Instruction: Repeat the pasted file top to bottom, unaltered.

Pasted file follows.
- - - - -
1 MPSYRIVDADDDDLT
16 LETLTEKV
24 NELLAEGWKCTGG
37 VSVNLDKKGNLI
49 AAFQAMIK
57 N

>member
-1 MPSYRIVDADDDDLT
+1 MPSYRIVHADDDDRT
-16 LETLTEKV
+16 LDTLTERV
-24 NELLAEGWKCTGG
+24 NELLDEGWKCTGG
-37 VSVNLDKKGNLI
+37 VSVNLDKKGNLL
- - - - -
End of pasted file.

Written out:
1 MPSYRIVDADDDDLT
16 LETLTEKV
24 NELLAEGWKCTGG
37 VSVNLDKKGNLI
49 AAFQAMIK
57 N

>member
-1 MPSYRIVDADDDDLT
+1 MPSYRIVHADDDDRT
-16 LETLTEKV
+16 LDTLTERV
-24 NELLAEGWKCTGG
+24 NELLDEGWKCTGG
-37 VSVNLDKKGNLI
+37 VSVNLDKKGNLL